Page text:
Motion Trap's music ranges from party-ready dance music to ethereal synth-rock. The Denver duo of Kyle Williams and Nathan Rogers formed the band in 2012 and this month released its sophomore album, "Heavenly Bodies." Last week Motion Trap stopped into the CPR Performance Studio for the first time. Williams and Rogers played four songs and spoke with Scott Carney about forming the band in a college dorm in Nebraska and taking inspiration from dance-rock bands like Cut Copy for "Heavenly Bodies."
The music of Ancient Elk is hard to define. The Denver quartet has won a Westword Music Award in both the "avant-garde" and "Americana" categories. But it also incorporates jazz, psych-rock and folk on its debut self-titled album, which it released this week. Ancient Elk visited the CPR Performance Studio to play four songs from the LP. The members also spoke with Alisha Sweeney about writing the album over the course of three years, the coloring book they're offering with "Ancient Elk" and their connection to the Moon Magnet music collective in Denver.
The Guestlist last visited CPR's OpenAir in 2015, then known as Josh Moorehead & The Guestlist. Since the name change, the band has released the new album "Racing, Chasing." The six-piece crafts an exciting blend of jazz and Americana-rock on the new record, which explores themes of creative struggle. The Guestlist performed four songs from "Racing, Chasing" in the CPR Performance Studio. The members also spoke with Alisha Sweeney about the band's name change, recording at the new Denver studio Hum House and collaborating with members of Denver band Paper Bird on the new LP.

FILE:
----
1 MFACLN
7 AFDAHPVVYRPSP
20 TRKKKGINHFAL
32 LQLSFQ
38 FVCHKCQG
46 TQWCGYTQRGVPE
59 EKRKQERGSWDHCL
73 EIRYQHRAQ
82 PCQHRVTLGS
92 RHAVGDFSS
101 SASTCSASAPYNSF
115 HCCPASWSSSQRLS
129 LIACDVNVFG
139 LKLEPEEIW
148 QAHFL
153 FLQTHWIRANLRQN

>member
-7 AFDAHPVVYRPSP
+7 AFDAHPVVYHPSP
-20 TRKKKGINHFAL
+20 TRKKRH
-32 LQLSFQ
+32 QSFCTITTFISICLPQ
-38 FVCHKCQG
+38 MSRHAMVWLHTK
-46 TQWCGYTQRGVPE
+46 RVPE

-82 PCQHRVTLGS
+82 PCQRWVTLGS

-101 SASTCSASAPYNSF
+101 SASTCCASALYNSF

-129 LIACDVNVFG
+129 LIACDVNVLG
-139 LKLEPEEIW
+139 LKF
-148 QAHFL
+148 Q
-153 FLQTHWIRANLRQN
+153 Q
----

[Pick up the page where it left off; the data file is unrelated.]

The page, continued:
Marika Hackman released her Sub Pop debut, "I'm Not Your Man," in June. The British singer-songwriter recruited London quartet The Big Moon as her band for the album and subsequent American tour. The Big Moon adds a vicious punk rock edge to much of the record, but the band is just as capable playing Hackman's subdued folk songs. Hackman and the members of The Big Moon stopped into the CPR Performance Studio the day after a gig at Lost Lake Lounge. They played four songs and spoke with Alisha Sweeney about how their musical collaboration began, their pre-show rituals during the American tour and the London music scene.
Pleasure Prince is a New York-based duo featuring Lilly Scott, formerly of Denver band Varlet. She and bandmate Will Duncan create pop music that blends disco, electronica and psychedelic influences. Scott switches instruments from guitar to synthesizer for the new band, but her outstanding vocals remain a centerpiece of her music. Pleasure Prince stopped into the CPR Performance Studio before a headlining show at Denver's Hi-Dive. Scott and Duncan played three songs and spoke with Scott Carney about the origin of their collaboration, how teaching piano lessons helped the band develop and plans for a full-length record.